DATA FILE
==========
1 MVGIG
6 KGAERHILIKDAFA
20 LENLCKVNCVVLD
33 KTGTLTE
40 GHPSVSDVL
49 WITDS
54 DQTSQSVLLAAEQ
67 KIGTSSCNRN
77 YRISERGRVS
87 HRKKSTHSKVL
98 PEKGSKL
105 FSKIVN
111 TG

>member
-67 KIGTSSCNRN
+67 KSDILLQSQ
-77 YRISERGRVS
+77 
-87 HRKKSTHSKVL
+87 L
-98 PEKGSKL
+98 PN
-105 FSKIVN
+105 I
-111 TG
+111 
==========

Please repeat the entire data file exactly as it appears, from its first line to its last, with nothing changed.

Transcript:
1 MVGIG
6 KGAERHILIKDAFA
20 LENLCKVNCVVLD
33 KTGTLTE
40 GHPSVSDVL
49 WITDS
54 DQTSQSVLLAAEQ
67 KIGTSSCNRN
77 YRISERGRVS
87 HRKKSTHSKVL
98 PEKGSKL
105 FSKIVN
111 TG

>member
-67 KIGTSSCNRN
+67 KSDILLQSQ
-77 YRISERGRVS
+77 
-87 HRKKSTHSKVL
+87 L
-98 PEKGSKL
+98 PN
-105 FSKIVN
+105 I
-111 TG
+111 